Severe Tropical Cyclone Harold

1 – 10 April 2020

Preliminary Summary

Track of Severe Tropical Cyclone Harold
All times shows are in Australian Eastern Standard Time (AEST), that is UTC + 10 hours.

Severe tropical cyclone Harold was a strong, long-track cyclone, notable for affecting three different South Pacific island nations (Vanuatu, Fiji, and Tonga) while at category 4 strength or higher. It caused devastation in Vanuatu where it struck at category 5 strength. With estimated peak mean winds of 230 km/h and gusts to 325 km/h (Dvorak T number 7.5), it was the strongest tropical cyclone to affect the Southwest Pacific basin since Severe Tropical Cyclone Pam in 2015.

Severe tropical cyclone Harold developed from a tropical low initially detected to the west of the Solomon Islands. The system tracked east-southeast while developing and was named on the afternoon of 2 April. Conditions were very favourable for further development, and on 3 April the system rapidly intensified from category 1 to category 4 in 24 hours while heading southeast towards Vanuatu. It moved across Vanuatu at category 5 strength, maintaining this intensity for approximately 24 hours. Thereafter it maintained an east-southeast track and weakened slightly to category 4 intensity, which it held for another two days while passing close to the southern most islands of Fiji and Tonga. On 9 April, Harold passed south of 25 degrees south and began to weaken, before undergoing extratropical transition south of 30 degrees south on 10 April.

Even as a tropical low and category 1 system, Harold caused considerable impact in the Solomon Islands. It destroyed 57 houses, washed ashore 3 ferries (due to waves and storm tide), and caused widespread power outages and flooding in Honiara. Tragically, the largest loss of life caused by Harold occurred during this category 1 phase, when 27 people were washed overboard by large waves and presumed drowned from the ferry MV Taimareho in Ironbottom Sound in Malaita Province.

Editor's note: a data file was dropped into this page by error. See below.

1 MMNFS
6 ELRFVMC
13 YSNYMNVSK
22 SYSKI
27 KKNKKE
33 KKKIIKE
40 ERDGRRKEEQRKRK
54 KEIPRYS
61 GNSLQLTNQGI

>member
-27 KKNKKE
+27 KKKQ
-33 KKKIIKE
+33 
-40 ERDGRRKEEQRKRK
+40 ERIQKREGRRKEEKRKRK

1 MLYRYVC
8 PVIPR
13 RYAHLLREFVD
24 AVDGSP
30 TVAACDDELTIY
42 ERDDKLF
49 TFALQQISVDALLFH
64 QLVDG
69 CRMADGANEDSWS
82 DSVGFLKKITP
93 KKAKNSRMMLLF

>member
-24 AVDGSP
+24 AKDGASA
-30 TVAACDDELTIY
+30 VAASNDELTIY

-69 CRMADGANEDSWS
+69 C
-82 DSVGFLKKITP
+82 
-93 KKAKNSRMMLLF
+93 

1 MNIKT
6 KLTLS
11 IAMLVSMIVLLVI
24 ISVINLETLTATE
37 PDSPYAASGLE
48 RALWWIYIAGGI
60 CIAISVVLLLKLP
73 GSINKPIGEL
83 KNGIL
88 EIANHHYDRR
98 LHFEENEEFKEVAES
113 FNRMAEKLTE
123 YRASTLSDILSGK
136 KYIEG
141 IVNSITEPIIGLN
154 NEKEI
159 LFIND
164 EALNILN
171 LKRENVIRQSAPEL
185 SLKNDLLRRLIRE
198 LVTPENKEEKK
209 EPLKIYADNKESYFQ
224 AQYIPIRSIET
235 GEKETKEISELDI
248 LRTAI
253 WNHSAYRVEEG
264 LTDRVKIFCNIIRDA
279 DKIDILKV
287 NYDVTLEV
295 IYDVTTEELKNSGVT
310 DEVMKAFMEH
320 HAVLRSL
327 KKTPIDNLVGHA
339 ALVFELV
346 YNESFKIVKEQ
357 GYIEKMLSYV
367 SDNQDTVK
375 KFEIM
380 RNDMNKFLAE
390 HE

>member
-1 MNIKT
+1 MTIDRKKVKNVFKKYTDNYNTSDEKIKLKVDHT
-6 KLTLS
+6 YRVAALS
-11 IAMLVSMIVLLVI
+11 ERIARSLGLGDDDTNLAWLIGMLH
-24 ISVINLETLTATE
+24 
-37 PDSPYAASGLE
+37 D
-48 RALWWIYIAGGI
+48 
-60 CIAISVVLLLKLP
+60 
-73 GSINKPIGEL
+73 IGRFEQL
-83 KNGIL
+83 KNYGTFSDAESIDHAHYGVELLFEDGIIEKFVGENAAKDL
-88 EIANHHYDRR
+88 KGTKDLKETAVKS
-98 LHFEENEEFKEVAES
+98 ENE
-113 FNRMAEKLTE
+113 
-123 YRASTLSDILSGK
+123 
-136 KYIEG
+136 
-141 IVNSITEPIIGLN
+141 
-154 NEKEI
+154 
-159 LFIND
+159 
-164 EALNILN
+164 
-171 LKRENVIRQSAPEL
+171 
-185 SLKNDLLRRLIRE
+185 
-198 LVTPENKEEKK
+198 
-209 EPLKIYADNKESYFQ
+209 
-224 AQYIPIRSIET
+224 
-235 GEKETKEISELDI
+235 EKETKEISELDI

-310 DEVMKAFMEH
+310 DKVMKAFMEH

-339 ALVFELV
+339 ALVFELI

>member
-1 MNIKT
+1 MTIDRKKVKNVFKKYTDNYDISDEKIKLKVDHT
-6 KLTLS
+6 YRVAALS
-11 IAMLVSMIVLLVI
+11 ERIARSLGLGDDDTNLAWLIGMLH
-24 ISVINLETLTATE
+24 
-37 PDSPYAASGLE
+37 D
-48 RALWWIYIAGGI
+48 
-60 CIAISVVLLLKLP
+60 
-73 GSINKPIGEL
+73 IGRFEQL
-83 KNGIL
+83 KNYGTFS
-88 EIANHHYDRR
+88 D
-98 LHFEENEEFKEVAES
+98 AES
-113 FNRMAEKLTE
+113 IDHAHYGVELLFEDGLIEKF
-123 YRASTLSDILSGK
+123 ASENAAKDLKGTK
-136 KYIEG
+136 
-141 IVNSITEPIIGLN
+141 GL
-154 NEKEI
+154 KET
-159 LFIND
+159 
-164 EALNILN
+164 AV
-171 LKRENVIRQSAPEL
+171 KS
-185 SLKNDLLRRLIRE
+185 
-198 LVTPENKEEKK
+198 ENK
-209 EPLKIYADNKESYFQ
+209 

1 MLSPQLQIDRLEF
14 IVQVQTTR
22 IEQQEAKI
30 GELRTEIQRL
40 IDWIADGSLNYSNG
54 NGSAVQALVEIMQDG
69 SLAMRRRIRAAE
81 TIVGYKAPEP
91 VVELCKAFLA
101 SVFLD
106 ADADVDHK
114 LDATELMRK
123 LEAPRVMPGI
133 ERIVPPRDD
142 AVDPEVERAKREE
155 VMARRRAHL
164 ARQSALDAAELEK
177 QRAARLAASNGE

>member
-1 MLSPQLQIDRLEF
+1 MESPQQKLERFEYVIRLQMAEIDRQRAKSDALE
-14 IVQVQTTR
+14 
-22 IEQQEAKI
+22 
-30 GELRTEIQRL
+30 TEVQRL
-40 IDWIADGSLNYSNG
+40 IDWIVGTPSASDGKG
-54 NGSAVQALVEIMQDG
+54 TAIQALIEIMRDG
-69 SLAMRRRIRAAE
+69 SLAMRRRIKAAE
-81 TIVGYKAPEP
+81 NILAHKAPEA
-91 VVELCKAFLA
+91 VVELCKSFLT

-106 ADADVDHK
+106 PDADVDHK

Severe Tropical Cyclone Harold made landfall on Espiritu Santo Island in Vanuatu at 18Z on the 5 April as a category 5 system, the first such impact on Vanuatu since Pam in 2015. Winds unroofed homes and downed trees in the main city of Luganville, with 50 to 70% of buildings in the city damaged. More broadly, approximately one third of Vanuatu's population were affected across seven islands, with communications lost in most affected areas. Rainfall up to 450mm caused widespread flooding. The most extreme damage occurred in Pentecost, where Harold made its second landfall near peak intensity and damaged 68% of all structures. Two deaths were reported from Malo Island. It was estimated that Harold left 160,000 people homeless (a little less than half the population of Vanuatu). International aid for the recovery effort was slowed due to extra quarantine restrictions for the concurrently occurring COVID-19 pandemic.

Severe Tropical Cyclone Harold made landfall on the southern Fijian island of Kadavu at around 00Z on 8 April as a category 4 system. Wind gusts of 139 km/h were recorded at both Momi (southwest of Nadi) and later at Matuku Island before the weather station there was destroyed by the cyclone. Heavy rainfall and flooding affected several communities across Fiji. Power outages affected much of Fiji's central and western divisions, including Nadi where wind gusts reached 95 km/h. A tornado occurred over Nausori which destroyed houses and one school, another occurred in Nakasi, and a third occurred in Nasinu. One death and 26 injuries were recorded across Fiji, with 1919 buildings damaged.

The centre of Harold passed to the south of Tongatapu in Tonga early on 9 April, still at category 4 strength. Peripheral winds caused power outages across the islands, and some buildings were unroofed. Wind gusts at Fu'amotu station on Tongatapu reached 139 km/h. The southern parts of Tonga experienced a storm tide reaching approximately 0.9m above highest astronomical tide, which destroyed three tourist resorts west of Nuku'alofa.

Extreme values during cyclone event (estimated)

Note that these values may be changed on the receipt of later information

Maximum Category: 5
Maximum sustained wind speed: 230 km/h
Maximum wind gust: 325 km/h
Lowest central pressure: 920 hPa